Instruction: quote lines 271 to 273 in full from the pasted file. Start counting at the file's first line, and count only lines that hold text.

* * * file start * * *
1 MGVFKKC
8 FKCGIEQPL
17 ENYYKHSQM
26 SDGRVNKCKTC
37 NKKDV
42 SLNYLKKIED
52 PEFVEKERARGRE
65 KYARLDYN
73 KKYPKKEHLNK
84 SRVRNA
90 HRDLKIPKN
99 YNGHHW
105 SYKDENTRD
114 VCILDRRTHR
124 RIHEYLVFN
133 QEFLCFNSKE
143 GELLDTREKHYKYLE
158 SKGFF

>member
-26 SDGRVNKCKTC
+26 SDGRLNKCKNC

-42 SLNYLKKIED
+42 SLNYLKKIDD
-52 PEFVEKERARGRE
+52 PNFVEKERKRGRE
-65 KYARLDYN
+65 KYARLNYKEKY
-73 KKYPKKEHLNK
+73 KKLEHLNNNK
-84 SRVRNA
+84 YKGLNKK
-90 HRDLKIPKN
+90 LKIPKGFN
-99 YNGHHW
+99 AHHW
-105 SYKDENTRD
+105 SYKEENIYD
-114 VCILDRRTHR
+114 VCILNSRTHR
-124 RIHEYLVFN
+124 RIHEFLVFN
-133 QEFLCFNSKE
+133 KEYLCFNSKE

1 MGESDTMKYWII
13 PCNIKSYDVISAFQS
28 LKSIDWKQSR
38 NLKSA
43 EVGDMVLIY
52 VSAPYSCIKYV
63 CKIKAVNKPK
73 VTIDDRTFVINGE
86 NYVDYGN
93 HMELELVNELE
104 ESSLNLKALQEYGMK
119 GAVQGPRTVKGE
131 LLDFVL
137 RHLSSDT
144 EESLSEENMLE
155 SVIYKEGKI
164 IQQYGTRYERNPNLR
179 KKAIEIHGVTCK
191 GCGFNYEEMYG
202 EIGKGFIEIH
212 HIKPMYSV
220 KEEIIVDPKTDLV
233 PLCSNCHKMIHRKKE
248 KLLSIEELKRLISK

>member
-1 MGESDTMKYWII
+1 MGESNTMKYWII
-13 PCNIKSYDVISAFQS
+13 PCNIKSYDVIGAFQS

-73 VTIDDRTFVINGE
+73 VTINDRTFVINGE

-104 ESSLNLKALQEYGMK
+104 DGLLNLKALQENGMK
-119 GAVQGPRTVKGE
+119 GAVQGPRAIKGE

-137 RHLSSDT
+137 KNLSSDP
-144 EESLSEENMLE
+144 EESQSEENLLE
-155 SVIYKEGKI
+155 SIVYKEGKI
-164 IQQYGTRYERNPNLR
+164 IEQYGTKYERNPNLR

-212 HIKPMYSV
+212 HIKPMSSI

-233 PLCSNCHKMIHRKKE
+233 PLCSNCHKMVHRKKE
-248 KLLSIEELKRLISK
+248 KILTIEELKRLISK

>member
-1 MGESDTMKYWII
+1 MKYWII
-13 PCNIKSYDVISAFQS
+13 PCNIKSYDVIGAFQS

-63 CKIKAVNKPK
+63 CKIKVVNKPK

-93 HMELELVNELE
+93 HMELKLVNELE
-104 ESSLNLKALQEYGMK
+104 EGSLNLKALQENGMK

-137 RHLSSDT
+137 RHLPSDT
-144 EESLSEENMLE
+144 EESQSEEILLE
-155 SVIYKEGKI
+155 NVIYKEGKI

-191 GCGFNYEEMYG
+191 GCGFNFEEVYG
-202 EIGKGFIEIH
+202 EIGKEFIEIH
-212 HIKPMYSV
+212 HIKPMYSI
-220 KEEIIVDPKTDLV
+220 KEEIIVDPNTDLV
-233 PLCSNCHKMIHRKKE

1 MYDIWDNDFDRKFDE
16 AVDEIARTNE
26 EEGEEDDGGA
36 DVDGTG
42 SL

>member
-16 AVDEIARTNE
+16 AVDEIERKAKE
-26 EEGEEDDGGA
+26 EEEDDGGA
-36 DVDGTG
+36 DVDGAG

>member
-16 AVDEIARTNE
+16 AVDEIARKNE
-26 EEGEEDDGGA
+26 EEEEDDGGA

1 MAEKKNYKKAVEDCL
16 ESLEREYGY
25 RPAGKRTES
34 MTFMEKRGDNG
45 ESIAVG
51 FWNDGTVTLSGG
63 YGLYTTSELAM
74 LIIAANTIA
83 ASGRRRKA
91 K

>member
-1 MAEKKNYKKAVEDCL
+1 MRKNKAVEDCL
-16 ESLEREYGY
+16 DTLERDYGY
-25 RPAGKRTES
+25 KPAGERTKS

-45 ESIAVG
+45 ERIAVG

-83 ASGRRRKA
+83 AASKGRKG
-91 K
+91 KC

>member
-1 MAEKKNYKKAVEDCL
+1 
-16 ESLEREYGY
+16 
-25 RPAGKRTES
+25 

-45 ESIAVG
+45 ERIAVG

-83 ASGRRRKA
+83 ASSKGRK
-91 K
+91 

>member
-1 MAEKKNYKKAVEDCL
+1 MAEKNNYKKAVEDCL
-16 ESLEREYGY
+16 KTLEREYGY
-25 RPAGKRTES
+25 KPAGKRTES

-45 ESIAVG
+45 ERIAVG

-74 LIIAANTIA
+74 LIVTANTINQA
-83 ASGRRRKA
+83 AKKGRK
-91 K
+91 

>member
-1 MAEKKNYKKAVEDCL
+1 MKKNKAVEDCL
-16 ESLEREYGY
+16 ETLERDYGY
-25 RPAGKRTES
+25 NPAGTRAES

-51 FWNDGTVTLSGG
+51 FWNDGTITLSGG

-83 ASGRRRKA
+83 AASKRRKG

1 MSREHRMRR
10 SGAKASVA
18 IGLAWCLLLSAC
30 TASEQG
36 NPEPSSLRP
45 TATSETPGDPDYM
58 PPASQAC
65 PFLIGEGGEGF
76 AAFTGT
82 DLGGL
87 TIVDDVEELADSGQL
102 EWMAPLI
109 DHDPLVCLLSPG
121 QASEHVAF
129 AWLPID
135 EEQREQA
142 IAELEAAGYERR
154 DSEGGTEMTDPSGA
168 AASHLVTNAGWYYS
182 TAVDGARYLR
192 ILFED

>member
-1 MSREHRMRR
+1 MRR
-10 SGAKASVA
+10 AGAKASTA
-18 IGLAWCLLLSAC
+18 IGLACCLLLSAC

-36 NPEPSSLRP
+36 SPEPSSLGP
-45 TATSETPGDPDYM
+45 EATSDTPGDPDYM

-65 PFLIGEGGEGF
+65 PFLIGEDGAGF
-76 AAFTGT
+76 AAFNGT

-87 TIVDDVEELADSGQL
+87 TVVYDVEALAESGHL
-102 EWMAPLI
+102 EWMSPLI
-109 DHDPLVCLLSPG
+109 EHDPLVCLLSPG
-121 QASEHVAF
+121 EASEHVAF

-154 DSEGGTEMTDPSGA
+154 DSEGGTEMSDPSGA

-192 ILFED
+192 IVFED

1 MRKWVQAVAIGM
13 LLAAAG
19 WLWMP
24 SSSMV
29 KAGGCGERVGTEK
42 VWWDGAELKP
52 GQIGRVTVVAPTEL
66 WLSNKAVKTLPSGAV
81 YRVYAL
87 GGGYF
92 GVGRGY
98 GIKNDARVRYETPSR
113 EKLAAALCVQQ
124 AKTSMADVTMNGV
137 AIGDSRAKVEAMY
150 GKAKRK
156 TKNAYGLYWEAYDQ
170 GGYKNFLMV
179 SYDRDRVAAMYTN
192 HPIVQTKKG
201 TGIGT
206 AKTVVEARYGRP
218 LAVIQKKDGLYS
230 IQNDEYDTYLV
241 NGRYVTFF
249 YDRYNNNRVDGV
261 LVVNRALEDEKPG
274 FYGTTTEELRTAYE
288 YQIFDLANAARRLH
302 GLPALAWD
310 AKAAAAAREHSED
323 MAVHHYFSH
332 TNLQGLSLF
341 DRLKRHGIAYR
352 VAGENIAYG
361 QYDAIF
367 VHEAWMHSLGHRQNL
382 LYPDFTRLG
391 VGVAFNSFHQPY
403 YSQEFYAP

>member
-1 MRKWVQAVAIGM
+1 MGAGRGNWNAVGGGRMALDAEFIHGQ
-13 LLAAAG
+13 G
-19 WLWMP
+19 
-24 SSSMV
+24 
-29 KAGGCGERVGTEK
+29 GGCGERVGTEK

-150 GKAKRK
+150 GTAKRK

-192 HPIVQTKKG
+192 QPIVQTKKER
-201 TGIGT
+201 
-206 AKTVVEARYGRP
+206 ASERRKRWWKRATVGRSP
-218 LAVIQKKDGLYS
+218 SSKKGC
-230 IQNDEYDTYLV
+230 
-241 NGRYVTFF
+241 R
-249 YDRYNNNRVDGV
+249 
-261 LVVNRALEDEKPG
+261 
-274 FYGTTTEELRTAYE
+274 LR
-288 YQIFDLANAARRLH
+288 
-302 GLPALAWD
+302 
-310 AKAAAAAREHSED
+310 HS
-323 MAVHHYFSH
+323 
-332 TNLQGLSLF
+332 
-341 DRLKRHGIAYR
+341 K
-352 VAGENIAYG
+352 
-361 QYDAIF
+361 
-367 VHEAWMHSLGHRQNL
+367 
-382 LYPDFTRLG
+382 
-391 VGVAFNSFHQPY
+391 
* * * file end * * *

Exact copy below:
249 YDRYNNNRVDGV
261 LVVNRALEDEKPG
274 FYGTTTEELRTAYE